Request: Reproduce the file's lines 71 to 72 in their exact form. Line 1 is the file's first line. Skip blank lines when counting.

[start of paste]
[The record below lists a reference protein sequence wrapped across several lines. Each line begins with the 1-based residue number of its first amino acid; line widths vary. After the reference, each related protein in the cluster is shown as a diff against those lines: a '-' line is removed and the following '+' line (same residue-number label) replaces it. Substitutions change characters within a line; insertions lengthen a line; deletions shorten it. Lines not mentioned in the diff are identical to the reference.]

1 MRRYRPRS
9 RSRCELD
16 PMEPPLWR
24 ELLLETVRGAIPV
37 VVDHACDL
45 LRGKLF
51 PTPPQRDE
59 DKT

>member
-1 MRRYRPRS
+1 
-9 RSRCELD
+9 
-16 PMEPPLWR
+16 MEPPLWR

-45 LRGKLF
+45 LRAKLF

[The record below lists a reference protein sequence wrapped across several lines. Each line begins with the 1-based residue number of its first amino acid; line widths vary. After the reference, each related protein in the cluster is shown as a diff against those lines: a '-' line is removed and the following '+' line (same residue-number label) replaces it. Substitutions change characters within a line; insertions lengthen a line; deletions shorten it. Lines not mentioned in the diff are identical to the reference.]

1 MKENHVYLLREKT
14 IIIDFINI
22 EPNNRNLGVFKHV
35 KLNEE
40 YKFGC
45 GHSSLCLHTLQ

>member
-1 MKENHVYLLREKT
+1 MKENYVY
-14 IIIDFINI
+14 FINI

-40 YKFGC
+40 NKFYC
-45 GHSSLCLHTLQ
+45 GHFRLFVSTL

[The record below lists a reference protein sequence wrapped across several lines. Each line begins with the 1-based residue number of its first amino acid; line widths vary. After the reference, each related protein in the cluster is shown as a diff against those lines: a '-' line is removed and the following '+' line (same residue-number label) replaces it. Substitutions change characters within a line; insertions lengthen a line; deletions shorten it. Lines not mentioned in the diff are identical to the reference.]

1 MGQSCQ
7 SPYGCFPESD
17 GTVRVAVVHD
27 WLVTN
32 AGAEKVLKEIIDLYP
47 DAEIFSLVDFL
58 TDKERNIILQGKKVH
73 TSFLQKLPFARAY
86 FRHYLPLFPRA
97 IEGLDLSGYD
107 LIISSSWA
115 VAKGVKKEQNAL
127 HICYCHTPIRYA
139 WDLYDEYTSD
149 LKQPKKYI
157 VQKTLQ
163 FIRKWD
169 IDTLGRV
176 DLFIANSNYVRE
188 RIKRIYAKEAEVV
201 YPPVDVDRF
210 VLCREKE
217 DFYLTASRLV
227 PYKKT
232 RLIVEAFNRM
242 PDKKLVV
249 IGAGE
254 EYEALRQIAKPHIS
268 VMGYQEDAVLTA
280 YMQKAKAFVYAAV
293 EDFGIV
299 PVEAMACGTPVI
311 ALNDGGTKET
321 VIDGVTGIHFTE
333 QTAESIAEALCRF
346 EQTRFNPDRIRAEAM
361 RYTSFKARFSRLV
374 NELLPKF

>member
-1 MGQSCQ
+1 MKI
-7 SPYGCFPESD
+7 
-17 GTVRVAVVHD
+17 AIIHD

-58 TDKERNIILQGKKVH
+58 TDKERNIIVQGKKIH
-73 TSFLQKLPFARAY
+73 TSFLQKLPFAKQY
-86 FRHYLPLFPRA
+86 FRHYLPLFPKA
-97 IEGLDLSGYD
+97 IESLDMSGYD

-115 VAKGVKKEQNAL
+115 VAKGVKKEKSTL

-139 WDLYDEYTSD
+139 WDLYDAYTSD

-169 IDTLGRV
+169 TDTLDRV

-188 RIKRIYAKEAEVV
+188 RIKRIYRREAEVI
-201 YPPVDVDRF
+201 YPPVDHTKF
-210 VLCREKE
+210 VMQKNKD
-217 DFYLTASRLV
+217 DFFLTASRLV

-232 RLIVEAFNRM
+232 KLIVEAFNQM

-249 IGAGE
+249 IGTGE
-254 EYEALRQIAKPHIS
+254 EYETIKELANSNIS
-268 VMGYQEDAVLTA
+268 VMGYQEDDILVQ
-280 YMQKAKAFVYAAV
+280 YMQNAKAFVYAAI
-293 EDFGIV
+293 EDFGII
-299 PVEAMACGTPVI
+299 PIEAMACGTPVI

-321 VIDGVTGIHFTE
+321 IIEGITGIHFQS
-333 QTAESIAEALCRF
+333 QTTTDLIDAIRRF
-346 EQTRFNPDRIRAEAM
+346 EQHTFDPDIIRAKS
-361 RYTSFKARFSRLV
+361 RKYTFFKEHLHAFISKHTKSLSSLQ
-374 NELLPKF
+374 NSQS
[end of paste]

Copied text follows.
346 EQTRFNPDRIRAEAM
361 RYTSFKARFSRLV